What I was not prepared for was the aftermath of anaphylaxis. I thought I knew how to keep him safe. What to feed him, how to protect him. Our house is 100% free of his allergens. Because he is so little and has little understanding about his condition we are incredibly careful about who he interacts with and how. (“What did they eat? Did they wash up? How long ago was their last meal?”). But what happened in our situation was a seemingly freak accident. He was holding my leg. I had him. He was safe. Until he wasn’t. He didn’t understand that all it takes is just a sip… Now we know with certainly that that’s all it takes. It’s not my fault. I can’t live with any regrets and what if’s. He’s sleeping soundly in his bed tonight because I responded quickly. I saved his life.
Knowing you did everything in your power to protect your child and really knowing it are different though. After laying awake watching him sleep all night, the sun rose and I allowed the tears to roll down my face. The most concerning window for secondary anaphylaxis (6-10 hours) had passed and I finally allowed myself to begin to process everything.
What happened to James has not only affected he and I, but our whole family. His big sister. His loving daddy. His grandparents. Our neighbors. It has hit everyone close to the heart and we are incredibly grateful to so many for rallying around him and us. While the anaphylaxis itself was difficult, what nobody had warned us about is the emotional toll it would take on the entire family unit. I was married previously and lost my husband suddenly, so I understand trauma and loss. But nothing in the world is scarier to me than the thought of losing a child.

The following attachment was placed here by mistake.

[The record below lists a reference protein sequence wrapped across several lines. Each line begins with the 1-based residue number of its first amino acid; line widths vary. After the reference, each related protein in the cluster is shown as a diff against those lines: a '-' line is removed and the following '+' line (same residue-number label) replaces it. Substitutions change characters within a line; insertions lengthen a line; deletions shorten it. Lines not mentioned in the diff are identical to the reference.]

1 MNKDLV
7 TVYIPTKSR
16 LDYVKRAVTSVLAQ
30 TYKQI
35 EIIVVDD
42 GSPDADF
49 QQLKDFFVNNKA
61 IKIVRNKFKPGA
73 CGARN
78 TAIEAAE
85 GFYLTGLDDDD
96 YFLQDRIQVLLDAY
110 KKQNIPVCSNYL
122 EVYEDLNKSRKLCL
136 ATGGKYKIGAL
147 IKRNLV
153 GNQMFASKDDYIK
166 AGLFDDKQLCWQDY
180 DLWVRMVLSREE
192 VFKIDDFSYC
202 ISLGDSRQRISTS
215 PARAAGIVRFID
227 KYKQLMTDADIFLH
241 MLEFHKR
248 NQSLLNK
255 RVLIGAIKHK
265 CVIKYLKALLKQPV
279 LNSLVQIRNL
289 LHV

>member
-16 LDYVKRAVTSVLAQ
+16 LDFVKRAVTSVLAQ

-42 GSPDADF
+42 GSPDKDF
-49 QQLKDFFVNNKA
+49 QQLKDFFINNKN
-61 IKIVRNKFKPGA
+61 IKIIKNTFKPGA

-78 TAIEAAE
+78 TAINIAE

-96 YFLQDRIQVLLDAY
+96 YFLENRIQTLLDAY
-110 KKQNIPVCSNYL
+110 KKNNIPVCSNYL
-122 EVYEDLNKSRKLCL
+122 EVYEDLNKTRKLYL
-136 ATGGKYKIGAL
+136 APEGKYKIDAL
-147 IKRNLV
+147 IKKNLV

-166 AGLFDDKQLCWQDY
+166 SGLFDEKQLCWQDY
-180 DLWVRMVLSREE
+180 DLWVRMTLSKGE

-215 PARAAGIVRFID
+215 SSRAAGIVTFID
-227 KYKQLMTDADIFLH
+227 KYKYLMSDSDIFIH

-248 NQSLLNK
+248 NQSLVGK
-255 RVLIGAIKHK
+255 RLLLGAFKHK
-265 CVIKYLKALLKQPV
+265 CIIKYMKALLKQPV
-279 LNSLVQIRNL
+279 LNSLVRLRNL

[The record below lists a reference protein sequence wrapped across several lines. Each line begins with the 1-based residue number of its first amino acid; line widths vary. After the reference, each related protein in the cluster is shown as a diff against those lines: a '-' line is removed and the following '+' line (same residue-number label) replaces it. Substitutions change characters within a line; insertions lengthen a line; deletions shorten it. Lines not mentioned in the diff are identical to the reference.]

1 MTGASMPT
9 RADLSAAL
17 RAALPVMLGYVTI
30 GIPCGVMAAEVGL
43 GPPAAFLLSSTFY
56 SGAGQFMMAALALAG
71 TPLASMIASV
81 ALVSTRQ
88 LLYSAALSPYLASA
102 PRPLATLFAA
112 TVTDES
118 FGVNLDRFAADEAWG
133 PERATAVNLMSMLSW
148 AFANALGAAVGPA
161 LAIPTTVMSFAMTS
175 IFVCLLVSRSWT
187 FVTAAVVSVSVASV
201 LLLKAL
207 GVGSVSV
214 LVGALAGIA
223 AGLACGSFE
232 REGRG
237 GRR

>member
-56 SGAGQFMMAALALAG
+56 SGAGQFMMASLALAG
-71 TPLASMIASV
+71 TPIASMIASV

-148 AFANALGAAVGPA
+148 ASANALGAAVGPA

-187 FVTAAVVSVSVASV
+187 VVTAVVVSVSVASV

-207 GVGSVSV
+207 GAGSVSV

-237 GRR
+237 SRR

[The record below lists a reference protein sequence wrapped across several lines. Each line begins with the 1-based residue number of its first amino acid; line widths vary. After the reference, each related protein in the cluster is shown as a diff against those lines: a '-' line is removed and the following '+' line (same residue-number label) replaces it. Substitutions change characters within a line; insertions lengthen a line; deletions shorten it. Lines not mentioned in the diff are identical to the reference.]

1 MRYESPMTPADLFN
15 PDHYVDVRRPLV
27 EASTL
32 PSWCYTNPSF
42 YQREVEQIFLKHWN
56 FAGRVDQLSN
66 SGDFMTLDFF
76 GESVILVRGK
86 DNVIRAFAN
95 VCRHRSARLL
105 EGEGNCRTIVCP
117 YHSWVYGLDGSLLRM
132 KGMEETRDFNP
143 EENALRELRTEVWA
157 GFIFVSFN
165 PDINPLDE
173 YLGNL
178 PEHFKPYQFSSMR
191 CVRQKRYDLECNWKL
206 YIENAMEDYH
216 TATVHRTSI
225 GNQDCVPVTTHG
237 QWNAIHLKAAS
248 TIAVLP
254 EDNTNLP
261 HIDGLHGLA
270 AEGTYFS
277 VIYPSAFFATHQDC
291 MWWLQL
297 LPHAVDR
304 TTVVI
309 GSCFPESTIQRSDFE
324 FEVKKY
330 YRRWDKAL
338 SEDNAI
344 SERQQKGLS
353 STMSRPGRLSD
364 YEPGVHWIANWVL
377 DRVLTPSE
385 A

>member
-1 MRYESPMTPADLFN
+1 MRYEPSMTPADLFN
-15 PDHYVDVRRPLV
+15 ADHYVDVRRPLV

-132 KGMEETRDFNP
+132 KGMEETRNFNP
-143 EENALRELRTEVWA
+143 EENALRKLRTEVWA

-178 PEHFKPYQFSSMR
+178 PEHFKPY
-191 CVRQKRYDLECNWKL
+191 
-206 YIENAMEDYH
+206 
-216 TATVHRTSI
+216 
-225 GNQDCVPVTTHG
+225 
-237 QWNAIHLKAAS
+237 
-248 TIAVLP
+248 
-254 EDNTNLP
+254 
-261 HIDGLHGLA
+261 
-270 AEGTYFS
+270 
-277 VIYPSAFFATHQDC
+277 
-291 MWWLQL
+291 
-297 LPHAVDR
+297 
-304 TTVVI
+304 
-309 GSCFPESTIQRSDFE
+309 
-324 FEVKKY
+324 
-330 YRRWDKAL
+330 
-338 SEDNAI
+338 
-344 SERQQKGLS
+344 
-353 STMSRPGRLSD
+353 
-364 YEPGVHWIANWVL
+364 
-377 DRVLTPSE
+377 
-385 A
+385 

I’m not sure what the future holds for all of us. I don’t know how we’re going to handle him going off to college… Or kindergarten… Or even that birthday party this weekend… I know it will get easier as he gains in his understanding. After great discussion and debate with a wise friend, I decided to share this story so that others may learn from it. As crazy as it sounds, I feel like God allowed this to happen so that no child shall die in this area from a delayed EMS response. I am going to use this experience to not only educate friends and family, but am hoping to speak directly to our local medical community after receiving training from FARE at their national conference next month. I don’t want anyone fired. I don’t want to cause a scene. I just want everyone to understand that sometimes a sip really is all it takes. And I want to encourage other food allergy parents to a) ALWAYS be prepared and b) link into a good support group.
My hesitancy to share our experience has been for several reasons. First of all, I knew that writing it down would make it real. Looking at his sweet smile it’s easy to pretend nothing happened. Secondly, I wanted him to control when and how these stories are shared. Also, I’ve come to realize that I fear criticism from others, questioning my actions in the heat of the moment. Questions from well-intentioned people about whether his allergies are because he took antibiotics as a newborn (he didn’t) or because I kept the house too clean (definitely not the case) or because I either loaded up on certain foods or avoided them (neither is the case) or even if there’s a history of food allergies in the family (there’s not). This condition is just some freak genetic fluke, just as this incident feels like a freak occurrence – a series of unfortunate events that fortunately had a happy ending. Epinephrine saves lives and it saved his life. All it took was a sip and a shot, some amazing physicians and friends, and lots of prayer. My baby boy is alive.